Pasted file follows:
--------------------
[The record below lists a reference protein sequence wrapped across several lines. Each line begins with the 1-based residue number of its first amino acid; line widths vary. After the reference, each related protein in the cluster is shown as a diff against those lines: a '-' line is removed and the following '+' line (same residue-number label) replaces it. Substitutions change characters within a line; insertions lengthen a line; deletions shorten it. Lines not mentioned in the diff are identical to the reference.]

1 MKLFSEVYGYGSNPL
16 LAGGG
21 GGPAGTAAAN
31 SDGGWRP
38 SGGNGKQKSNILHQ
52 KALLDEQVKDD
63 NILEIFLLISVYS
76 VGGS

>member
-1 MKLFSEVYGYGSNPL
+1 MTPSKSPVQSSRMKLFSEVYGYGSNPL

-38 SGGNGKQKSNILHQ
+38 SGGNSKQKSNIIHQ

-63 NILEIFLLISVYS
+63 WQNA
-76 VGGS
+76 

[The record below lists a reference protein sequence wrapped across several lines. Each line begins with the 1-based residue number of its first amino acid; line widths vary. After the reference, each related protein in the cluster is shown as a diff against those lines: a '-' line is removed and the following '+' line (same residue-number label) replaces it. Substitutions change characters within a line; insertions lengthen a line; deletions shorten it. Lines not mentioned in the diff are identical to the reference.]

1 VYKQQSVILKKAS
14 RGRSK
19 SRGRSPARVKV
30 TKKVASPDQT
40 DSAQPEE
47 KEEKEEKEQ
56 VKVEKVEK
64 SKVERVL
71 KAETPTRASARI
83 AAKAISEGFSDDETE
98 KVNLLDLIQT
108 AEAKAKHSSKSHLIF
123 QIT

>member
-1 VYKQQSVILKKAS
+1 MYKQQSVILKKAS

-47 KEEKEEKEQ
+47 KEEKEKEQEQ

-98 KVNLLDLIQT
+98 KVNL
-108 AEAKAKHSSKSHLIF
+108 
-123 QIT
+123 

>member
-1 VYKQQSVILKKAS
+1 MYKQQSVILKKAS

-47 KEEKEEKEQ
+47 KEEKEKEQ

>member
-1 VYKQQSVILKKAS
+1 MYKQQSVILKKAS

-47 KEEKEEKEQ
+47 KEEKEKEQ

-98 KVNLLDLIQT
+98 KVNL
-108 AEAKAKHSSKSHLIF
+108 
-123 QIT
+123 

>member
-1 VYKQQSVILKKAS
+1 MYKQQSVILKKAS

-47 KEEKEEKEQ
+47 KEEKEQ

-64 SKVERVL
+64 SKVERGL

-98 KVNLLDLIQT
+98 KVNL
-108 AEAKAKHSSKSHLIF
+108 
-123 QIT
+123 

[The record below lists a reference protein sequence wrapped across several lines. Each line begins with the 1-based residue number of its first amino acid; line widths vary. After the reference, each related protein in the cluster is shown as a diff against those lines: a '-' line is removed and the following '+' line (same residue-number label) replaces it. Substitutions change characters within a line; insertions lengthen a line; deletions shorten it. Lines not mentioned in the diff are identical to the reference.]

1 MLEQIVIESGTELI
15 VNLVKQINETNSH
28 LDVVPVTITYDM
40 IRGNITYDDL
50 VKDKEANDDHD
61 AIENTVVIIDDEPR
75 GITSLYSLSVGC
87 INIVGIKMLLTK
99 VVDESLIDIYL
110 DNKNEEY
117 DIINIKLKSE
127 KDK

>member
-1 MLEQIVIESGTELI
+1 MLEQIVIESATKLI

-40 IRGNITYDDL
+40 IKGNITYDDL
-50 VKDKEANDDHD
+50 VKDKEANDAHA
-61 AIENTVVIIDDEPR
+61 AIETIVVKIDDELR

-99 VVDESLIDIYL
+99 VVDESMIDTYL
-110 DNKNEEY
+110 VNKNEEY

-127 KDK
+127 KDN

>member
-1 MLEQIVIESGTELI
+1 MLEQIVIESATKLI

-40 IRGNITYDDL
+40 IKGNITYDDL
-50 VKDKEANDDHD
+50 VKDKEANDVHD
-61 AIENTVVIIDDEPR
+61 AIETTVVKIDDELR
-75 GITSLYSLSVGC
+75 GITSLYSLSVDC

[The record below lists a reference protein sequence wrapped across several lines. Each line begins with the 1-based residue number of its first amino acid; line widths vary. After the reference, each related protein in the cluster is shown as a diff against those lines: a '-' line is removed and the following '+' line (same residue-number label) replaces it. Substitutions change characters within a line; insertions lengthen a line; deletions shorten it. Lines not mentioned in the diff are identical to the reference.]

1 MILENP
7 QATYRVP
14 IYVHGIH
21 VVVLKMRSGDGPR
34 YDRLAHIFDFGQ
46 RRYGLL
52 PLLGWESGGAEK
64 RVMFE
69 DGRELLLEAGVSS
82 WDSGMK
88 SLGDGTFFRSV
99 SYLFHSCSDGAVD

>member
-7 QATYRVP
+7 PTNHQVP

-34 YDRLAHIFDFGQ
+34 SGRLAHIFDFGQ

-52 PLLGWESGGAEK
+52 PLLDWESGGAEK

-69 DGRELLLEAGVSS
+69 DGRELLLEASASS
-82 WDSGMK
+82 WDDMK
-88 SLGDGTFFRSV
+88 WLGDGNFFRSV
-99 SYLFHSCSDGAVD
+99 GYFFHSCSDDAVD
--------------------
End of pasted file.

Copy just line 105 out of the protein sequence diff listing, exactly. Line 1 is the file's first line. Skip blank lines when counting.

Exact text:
+40 IKGNITYDDL